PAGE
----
Interest Groups and Health Facility Regulation – Future Directions for Health Policy and Systems Research; Comment on “What Lies Behind Successful Regulation? A Qualitative Evaluation of Pilot Implementation of Kenya’s Health Facility Inspection Reforms”

Document Type : Commentary


1 School of Population and Public Health, School of Public Policy and Global Affairs, University of British Columbia, Vancouver, BC, Canada

2 The George Institute for Global Health, Faculty of Medicine and Health, University of New South Wales, Sydney, NSW, Australia

3 The George Institute for Global Health India, New Delhi, India


In their paper, Tama and colleagues observe that one key challenge in a pilot, multi-component intervention to strengthen health facility regulation was the reaction from health facility owners and providers to regulatory processes. In this commentary, we propose that future research and action on health facility regulation in low- and middleincome countries (LMICs) contexts adopt an explicit focus on addressing the role of interests and interest groups in health systems ‘hardware’ and ‘software.’ Research on policy processes in LMICs consist of fewer investigations into the political economy of national or sub-national interest groups, such as physician associations or associations of health facility owners. A growing body of literature explores supply-side and demand-side interest groups, power relations within and between these stakeholders, and their advocacy approaches within LMIC health sector policy processes. We posit that such analyses will also help identify facilitators and challenges to implementation and scaleup of similar reforms to health facility regulation.



In their article exploring a pilot initiative to strengthen health facility regulation in Kenya, Tama and colleagues make a major contribution to current understanding of health sector regulation in low- and middle-income countries (LMICs).1 More importantly, the paper presents a novel approach to reforming health facility regulation and effectively implementing reform, an area of health sector reform governance has been enormously challenging to address. Tama and colleagues present a multi-component approach to health facility regulation that draws upon both risk-based and responsive regulation, anchored by a joined-up or unified mechanism — the Joint Health Inspections (JHI) — involving eight different regulatory agencies in the health sector. The paper shares results from a robust qualitative study exploring the perspectives of multiple stakeholders involved in the development and implementation of the reform in three counties in Kenya. The findings are promising for scaling-up the approach in Kenya and for stimulating ideas about similar reform in other LMICs, where effective approaches to private health sector regulation have often remained elusive.2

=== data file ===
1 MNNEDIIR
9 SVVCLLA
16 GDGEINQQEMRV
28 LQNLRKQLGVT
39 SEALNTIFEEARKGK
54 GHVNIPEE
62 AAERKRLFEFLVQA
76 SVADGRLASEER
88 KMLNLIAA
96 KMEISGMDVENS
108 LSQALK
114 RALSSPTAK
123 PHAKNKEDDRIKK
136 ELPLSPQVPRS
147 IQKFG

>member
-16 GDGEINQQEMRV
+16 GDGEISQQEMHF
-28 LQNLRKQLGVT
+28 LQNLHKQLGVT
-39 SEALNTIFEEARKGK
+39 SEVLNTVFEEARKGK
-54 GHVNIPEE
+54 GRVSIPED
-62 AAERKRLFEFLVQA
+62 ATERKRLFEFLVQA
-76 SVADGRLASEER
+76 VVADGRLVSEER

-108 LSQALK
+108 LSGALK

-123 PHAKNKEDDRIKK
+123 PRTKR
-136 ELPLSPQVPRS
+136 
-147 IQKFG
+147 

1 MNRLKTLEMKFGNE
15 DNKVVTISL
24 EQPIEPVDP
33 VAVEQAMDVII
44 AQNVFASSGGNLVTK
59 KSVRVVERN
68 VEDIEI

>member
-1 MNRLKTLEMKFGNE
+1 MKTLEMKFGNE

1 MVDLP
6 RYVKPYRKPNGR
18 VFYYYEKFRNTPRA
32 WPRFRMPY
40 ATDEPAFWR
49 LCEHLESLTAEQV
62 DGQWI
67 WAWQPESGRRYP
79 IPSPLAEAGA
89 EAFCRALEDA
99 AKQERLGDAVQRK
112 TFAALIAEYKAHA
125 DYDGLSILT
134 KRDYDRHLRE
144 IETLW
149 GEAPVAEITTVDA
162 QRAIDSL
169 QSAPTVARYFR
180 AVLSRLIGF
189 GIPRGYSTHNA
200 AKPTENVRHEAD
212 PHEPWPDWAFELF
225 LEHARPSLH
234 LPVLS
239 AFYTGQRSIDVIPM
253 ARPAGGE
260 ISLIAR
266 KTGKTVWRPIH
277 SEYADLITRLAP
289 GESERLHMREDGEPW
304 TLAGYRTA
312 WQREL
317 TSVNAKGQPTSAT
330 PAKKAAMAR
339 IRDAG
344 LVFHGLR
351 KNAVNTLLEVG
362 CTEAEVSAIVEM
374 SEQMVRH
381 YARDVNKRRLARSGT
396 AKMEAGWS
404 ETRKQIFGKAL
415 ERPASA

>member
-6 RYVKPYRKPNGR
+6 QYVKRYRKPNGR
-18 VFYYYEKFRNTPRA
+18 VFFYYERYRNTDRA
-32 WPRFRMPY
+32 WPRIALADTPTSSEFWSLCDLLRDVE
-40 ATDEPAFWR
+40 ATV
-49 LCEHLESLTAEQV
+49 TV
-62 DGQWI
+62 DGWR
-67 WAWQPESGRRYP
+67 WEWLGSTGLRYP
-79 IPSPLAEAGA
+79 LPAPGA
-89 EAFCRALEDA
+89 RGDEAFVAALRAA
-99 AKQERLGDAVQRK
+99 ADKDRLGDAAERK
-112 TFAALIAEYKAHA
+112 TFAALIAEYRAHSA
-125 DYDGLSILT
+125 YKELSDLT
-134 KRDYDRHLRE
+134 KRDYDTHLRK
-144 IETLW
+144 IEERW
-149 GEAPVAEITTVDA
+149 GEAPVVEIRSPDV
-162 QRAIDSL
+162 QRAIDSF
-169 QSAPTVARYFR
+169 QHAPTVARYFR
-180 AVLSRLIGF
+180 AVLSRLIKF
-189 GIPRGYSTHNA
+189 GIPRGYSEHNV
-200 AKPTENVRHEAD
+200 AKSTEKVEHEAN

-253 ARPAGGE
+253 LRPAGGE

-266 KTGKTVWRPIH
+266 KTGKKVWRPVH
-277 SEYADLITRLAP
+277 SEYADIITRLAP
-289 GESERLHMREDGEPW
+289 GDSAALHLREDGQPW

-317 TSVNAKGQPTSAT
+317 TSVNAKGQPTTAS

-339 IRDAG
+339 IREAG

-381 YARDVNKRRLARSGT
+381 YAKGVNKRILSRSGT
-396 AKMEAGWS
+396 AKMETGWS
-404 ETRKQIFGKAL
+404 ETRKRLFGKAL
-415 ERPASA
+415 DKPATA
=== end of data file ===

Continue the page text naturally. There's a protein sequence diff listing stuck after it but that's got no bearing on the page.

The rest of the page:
A key challenge expressed in the article is the reaction from health facility owners and providers to decisions taken by the regulatory team, specifically in terms of facility closures. Examples of negative responses include facility owners contesting closure decisions with the Ministry of Health coordinator for the program; facility inspectors indicating personal or professional vulnerability of being identified with closures occurring in the same locality in which they live; and facility owners using connections with “big people in the county offices”1 to continue facility operation despite low scores and a closure decision. The mechanism of top-down, bureaucratic control has also proven to be highly problematic, and there is an urgent need for integrated, holistic approaches to optimizing health facilities regulation.

A small but growing body of literature on health sector regulation in LMICs indicates a deeper undercurrent of stakeholders acting in their interests to push against ‘unfavorable’ decisions at multiple stages of policy process, and these same stakeholders often organize themselves to threaten the expansion of those decisions across contexts. In this commentary, we propose that future research and action on health facility regulation in LMICs contexts adopt an explicit focus on the role of interests and interest groups in health systems ‘hardware’ (formal structures such as legislation and organizations) and ‘software’ (ideas, values and norms) issues in the context of proposed reforms. In addition to providing a more nuanced analysis of stakeholder perspectives, we posit that such analyses will also help identify facilitators — and importantly, challenges — to implementation and scale-up. In this commentary, we begin by situating interest groups in research on health sector regulation in LMICs. We then summarize key insights from existing studies on the politics of interest groups in health sector regulation. We conclude by linking these ideas to the insights presented in the Tama et al paper.

The Role of Interest Groups in Health Sector Regulation in LMICs – a Neglected Aspect of Health Policy and Systems Research